UTC SEDS 2017 3rd/ SEDS 2018 1st

    Joined:
    Sep 22, 2017
    Messages:
    3,512
    Likes Received:
    416
    Gender:
    Male
    Thanks.
     
  4. Dec 23, 2018 #4

    Crawf56

    Crawf56

    Crawf56

    Pig Soooiiieee!! TRF Supporter

    Joined:
    Aug 16, 2016
    Messages:
    1,067
    Likes Received:
    127
    Gender:
    Male
    Location:
    Paragould, AR
    To begin, I highly recommend the advice by Frank (aka "burkefj") at Dynasoar Rocketry.

    Here is a link to the Dynasoar "General Info" site:
    https://dynasoarrocketry.com/?page_id=397

    RADIOS [Transmitters]
    I use a Futaba 14SG radio and a Tactic 660 radio (i.e., transmitters). My main interest is scale RC airplanes, and I play with RC rocket gliders when I grow tired of crashing $1,000 & 30 pound RC aircraft, that I have worked on for a year..... :(:(:(

    Futaba is an old, big name in RC aircraft. Their radio systems are very reliable; but they are not easy to program. Been using Futaba since 1992.

    Tactic is a relatively new name in radio systems by Tower Hobbies. Relatively cheap, reliable.....and, in some ways, harder to program than Futaba.

    I worked on a Dept. of Defense research project that used Spectrum radios, and I think Spectrum is your best option.

    NOTE: Most radios today are programmable. They can store the flight settings for several different models (10 or more). In the 'old days', when radios were NOT programmable, all settings were manual.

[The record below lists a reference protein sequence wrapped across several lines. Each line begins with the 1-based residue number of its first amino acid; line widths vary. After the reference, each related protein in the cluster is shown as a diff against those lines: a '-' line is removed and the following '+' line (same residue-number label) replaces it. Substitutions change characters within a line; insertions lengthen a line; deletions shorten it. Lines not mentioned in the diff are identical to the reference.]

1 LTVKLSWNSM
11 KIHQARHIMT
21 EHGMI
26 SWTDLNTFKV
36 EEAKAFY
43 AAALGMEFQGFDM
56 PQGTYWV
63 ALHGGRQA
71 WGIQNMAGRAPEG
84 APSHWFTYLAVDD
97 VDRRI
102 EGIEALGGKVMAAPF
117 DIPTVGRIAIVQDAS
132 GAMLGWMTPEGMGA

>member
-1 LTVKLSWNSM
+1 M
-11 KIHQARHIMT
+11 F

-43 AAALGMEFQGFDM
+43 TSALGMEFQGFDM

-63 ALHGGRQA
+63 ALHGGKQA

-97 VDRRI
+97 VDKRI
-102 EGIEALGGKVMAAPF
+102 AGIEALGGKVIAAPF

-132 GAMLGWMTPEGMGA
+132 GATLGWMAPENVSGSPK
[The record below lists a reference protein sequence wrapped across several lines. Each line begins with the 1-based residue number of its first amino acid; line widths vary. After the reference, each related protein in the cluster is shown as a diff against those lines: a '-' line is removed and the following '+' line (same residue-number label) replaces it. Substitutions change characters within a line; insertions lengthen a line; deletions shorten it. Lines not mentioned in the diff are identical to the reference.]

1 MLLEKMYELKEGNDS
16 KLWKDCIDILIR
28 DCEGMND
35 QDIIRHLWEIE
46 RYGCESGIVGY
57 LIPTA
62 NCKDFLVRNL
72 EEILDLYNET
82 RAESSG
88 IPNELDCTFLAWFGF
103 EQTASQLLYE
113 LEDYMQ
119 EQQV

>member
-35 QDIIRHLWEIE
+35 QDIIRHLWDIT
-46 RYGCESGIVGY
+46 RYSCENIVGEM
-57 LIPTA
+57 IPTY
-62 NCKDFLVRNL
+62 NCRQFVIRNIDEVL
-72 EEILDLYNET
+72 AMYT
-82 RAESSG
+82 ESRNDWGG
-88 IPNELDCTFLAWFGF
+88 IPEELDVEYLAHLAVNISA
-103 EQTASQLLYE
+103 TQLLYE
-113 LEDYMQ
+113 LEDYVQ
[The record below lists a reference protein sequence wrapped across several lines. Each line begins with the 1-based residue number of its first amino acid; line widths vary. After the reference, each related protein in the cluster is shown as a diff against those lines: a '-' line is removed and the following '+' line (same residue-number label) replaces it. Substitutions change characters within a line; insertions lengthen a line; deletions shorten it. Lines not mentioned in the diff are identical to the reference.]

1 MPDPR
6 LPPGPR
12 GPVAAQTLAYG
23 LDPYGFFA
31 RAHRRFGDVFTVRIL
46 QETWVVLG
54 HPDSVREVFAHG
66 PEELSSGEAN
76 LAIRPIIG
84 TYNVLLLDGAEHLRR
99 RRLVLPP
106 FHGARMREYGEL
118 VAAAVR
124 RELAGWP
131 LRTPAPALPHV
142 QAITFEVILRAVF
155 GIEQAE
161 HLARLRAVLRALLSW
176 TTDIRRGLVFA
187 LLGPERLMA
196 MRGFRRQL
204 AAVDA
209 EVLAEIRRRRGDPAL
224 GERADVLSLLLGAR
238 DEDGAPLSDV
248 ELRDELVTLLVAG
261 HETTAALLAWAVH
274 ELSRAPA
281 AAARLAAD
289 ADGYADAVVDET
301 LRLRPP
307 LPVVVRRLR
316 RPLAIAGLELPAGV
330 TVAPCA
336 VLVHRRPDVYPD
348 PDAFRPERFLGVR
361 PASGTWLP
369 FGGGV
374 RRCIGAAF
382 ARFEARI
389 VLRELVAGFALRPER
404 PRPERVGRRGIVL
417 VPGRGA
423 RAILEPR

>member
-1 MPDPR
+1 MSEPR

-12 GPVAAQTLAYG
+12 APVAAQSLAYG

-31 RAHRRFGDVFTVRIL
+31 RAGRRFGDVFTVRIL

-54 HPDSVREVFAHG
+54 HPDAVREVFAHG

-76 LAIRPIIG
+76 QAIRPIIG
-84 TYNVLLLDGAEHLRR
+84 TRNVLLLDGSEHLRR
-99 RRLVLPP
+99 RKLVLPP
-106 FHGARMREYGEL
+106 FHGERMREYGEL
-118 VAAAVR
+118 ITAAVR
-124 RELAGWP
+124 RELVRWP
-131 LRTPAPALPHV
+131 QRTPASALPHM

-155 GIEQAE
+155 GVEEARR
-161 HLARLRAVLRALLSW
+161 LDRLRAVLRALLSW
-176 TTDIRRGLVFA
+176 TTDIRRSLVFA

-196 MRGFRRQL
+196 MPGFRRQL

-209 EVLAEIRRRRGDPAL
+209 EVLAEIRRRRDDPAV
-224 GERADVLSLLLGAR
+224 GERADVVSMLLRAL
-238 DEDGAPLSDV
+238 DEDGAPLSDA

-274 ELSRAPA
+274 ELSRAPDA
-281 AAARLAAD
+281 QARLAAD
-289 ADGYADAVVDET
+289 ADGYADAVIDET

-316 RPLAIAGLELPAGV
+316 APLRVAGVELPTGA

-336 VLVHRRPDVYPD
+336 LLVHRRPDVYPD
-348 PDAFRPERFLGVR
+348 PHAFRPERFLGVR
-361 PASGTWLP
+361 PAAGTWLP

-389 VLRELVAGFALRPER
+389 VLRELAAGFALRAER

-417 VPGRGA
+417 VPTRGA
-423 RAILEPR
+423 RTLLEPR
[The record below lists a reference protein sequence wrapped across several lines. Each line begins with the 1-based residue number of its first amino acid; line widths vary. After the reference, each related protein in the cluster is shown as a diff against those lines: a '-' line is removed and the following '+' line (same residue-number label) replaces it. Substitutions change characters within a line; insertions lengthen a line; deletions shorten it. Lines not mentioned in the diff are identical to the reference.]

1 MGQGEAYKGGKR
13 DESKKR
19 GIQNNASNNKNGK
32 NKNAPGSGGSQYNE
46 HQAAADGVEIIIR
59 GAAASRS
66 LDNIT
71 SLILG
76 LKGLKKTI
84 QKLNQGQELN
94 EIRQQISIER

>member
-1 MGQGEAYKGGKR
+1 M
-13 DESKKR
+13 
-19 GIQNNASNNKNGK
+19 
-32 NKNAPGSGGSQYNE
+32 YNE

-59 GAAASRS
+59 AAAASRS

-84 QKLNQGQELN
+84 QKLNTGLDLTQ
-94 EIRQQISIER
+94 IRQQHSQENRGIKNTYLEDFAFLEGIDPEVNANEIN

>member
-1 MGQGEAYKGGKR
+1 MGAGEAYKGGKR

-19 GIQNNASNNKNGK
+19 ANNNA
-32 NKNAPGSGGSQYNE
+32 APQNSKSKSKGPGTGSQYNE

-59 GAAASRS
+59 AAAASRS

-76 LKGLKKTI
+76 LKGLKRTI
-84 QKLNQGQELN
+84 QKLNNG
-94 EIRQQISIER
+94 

The non-programmable radios are still available. They tend to be the CHEAPEST radios. They will work, but only for one model.

    DX5e: My guess is that, with a new transmitter battery (and robbing parts from the L-39 [mine flew awful]), you are good to go.

    SERVOS
    I use Futaba 3114 servos. Roughly equivalent to what Frank recommends.
     
    Andrew_ASC likes this.
  5. Dec 23, 2018 #5

    Andrew_ASC

    Andrew_ASC

    Andrew_ASC

    UTC SEDS 2017 3rd/ SEDS 2018 1st

    Joined:
    Sep 22, 2017
    Messages:
    3,512
    Likes Received:
    416
    Gender:
    Male
    Right now as a new guy to RBG the concern I have is if my setup can handle elevon mixing. I may need to go digging into the user manuals. I don’t think I’ll need to store a bunch of settings as I typically hand fly the models.
     
  6. Dec 23, 2018 #6

    Crawf56

    Crawf56

    Crawf56